Sunday, May 25, 2008

Can Nadal Stay Perfect in Paris?


"Heavy, high topspin, great footwork, power, stamina. And, because he's a lefty, he bothers opponents even more," says Alex Corretja, winner of 17 ATP titles, who is now a coach for Andy Murray, in cataloging Rafael Nadal's physical gifts.

But the greatest of all Nadal's gift's?

His mind.

"He has the mental power," Corretja says. "He believes he was born to be the best. He doesn't think he can ever lose."

Nadal will need every ounce of physical and mental power this year to make it through one of the toughest fields in French Open history. Incredibly, Nadal has won the French Open the last 3 years in a row and has yet to turn 22 years old (June 3). He is the odds on favorite to win the event, favored over his clay court dominating countryman, David Ferrer, over technical wizard Nikolay Davydenko, over Serbian tennis prodigy Novak Djokovic, and even over world #1 ranked Roger Federer. But Nadal isnt a bookmaker, and he knows any one of the top 5 players can wrest the 4-peat from him, and there are several dozen other highly skilled players who would like a crack at him as well.

To draw against Nadal in The French is considered death for just about any player, but be prepared to see some cataclysmic death spasms. Its generally considered not a great idea to expend every once of energy early in a major tournament, but if you draw against Nadal your tournament life is instantly on the line and you must play like it is life or death on every single point. So what this means for Nadal is that every player he faces for the whole tournament will play every single point against him as hard possible. He wont get a match off, a set off, a game off - its very likely he wont be thrown any gifts his entire stay in Paris. Not one point. If Nadal is going to win in Rolland Garros in 2008 with every player gunning for him, he is going to have to play his A game right off the bat and never stutter.

Tennis can be an extremely demanding and brutal sport. Most players have seen their best years behind them once they turn 30. The physical demands, constant injuries, and father time all take their toll, but the mental strain of constant travel, practice, competition, and dealing with the petulant media, may be the most intense of all the strains pro players suffer. The mental strain was so great for Justine Henin, world #1 womens singles player, that two weeks ago she simply reitred, being the first wonem to ever do so while #1. She said it was just too much after many years on the road, and that she felt her life was too defined by tennis, and the overall strain was too great to continue. This was the #1 player in the world. Imagine what the mental anguish is for #2, #97, #197, #297 and so on.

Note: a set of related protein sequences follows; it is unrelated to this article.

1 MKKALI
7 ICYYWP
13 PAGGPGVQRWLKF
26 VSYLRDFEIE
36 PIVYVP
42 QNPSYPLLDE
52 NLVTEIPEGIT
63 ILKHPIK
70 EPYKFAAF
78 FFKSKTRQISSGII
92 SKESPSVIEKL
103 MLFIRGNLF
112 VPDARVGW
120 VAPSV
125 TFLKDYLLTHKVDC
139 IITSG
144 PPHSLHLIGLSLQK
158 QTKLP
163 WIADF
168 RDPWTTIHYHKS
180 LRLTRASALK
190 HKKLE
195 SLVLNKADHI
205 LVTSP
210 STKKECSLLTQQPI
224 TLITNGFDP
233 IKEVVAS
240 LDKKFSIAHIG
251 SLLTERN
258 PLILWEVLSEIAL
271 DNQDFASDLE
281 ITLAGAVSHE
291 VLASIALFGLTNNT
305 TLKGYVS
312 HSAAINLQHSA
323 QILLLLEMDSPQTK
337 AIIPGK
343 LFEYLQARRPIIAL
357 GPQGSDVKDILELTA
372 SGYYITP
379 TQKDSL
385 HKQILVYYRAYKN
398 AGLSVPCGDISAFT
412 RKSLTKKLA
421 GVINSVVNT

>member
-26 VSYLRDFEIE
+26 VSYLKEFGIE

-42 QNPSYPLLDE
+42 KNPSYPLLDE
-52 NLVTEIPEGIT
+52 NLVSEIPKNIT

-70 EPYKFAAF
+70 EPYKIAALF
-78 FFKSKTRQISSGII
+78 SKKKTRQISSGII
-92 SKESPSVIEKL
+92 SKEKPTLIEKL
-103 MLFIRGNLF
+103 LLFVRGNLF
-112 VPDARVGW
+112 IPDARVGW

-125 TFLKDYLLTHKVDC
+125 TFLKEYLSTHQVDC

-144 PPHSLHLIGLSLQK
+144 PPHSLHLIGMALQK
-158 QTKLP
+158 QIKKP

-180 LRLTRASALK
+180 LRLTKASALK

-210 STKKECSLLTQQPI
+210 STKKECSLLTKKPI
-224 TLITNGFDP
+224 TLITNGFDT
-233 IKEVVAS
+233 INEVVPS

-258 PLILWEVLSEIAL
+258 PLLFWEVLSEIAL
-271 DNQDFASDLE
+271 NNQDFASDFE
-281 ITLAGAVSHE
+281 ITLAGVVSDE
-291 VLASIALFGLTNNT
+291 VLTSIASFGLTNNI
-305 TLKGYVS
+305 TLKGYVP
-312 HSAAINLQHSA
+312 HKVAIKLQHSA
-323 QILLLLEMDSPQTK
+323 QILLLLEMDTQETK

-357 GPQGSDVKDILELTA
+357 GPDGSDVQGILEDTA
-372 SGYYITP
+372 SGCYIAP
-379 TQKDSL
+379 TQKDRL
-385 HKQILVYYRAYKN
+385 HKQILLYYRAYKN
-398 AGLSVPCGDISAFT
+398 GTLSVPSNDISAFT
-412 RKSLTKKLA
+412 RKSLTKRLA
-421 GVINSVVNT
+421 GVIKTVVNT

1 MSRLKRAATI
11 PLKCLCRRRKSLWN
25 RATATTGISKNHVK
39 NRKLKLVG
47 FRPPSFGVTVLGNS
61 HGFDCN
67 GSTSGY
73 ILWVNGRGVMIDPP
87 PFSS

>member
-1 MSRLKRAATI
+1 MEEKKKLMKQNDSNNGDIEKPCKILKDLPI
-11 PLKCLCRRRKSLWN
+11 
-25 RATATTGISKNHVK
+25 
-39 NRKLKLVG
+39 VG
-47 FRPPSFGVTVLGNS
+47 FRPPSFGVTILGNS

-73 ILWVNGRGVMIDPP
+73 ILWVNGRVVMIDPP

#2 Nadal, however, is incredibly stubborn in attempting to play every ATP event on the calender, including doubles. I think its pretty clear he wears the #2 ranking like a scarlet letter. If he cant beat Federer on non-clay surfaces enough to be #1, he'll just go win every other tournament on the planet. Last year, Nadal won back to back titles in Monte Carlo, Barcelona, Rome and Roland Garros and reached the Hamburg final, playing a herculean total of 27 matches (comprising 64 sets) in 57 days. This year, to delay Masters Series events in Indian Wells and Miami so they wouldn't compete with the NCAA basketball tournament for television viewers, the ATP compressed an eight-week spring clay season into seven weeks, making even greater demands on Nadal's body.

Even the resilient Spaniard wasn't able to rise above that potential obstacle. He won again at Monte Carlo, beating Federer in the straight-sets final, and a week later in Barcelona. He went to the Rome Masters with intentions of winning, but facing three tournaments in three weeks, something had to give -- and it was the skin on Nadal's right foot. A gruesome blister was the deciding factor in his loss to Ferrero, but it gave him a week off and the prospect of two weeks of mere practice in a stretch of three leading into Roland Garros.

So we should see a well rested, healthy, well practiced, mentally focused Nadal this week in Paris. If his is all those things, he has a great chance to win. If not, its almost certain he will lose. Im quite sure that this year, with one of the strongest and deepest fields ever, Nadal will need every weapon in his arsenal if he wants to make history and win the French Open for the fourth time in a row.

1 comment:

umop said...

I saw that blister. The super confidence some young sportsmen have is frightening. See Ronaldo as well for an example of not just confidence but a certainty in themselves being unbeatable.